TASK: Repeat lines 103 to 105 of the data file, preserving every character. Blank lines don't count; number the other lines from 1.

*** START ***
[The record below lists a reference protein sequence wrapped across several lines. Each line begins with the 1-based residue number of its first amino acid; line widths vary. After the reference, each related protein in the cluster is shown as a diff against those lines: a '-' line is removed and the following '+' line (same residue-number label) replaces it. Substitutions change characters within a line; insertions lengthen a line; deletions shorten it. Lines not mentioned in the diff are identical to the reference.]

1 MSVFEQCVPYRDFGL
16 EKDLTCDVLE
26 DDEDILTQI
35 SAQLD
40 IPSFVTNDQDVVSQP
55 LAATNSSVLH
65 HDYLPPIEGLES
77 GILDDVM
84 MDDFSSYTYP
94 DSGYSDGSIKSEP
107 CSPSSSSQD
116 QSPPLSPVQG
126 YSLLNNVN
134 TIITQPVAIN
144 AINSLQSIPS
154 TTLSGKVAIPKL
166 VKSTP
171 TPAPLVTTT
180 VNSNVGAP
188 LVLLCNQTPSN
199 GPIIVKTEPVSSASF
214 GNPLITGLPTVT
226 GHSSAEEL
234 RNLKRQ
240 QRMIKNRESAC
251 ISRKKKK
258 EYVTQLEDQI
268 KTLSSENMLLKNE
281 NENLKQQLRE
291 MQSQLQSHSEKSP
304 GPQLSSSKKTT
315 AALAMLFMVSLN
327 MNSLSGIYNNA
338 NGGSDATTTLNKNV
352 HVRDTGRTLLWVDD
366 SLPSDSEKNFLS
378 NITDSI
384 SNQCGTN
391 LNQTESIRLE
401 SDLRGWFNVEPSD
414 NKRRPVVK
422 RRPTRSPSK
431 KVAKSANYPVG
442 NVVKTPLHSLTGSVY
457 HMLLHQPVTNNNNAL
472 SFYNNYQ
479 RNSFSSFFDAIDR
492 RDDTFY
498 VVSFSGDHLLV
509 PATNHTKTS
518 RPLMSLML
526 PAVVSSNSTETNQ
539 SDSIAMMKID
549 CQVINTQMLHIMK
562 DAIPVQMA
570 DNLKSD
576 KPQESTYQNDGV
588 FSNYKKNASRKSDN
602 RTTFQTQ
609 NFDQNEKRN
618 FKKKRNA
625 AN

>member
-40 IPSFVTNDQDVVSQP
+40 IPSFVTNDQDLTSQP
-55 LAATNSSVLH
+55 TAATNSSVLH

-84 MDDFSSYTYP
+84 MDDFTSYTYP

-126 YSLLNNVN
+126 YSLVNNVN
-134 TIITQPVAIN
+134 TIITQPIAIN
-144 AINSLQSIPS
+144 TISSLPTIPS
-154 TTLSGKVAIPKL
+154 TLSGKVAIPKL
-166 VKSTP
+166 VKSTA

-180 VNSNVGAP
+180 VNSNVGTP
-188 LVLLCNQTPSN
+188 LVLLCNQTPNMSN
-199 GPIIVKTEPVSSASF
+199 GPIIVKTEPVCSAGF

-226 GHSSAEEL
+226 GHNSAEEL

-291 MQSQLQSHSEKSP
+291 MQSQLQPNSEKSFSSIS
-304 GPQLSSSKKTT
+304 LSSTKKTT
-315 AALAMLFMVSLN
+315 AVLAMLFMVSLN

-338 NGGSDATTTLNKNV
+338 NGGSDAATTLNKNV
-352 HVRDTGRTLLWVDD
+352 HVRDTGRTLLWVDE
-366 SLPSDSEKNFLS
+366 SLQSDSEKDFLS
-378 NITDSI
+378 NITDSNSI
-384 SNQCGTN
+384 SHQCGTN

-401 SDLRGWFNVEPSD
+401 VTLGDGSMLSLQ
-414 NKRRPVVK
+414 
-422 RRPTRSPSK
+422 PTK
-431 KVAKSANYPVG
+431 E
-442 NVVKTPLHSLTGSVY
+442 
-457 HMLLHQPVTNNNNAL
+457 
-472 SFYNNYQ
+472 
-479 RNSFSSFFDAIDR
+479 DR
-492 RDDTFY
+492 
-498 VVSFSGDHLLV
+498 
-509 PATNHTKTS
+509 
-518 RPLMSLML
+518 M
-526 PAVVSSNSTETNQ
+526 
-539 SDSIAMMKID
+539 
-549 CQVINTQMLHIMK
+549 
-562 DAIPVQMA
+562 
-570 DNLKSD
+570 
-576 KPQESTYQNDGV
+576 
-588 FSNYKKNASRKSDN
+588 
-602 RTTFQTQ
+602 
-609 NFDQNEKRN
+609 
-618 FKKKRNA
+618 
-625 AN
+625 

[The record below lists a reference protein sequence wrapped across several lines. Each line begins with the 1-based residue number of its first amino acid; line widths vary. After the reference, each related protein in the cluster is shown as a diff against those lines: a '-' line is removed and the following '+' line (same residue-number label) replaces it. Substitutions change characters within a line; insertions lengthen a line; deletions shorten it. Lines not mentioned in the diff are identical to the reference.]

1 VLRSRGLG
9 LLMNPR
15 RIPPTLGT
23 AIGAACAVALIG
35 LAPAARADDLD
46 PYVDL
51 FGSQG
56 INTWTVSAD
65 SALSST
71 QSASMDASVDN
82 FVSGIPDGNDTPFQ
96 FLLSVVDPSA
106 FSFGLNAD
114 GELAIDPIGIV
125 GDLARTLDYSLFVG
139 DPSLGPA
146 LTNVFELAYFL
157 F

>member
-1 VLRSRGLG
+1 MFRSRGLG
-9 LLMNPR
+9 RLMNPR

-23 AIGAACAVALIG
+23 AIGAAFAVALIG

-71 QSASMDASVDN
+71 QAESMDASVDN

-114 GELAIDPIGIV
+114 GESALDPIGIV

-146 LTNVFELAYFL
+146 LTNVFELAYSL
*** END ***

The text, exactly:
-384 SNQCGTN
+384 SHQCGTN

-401 SDLRGWFNVEPSD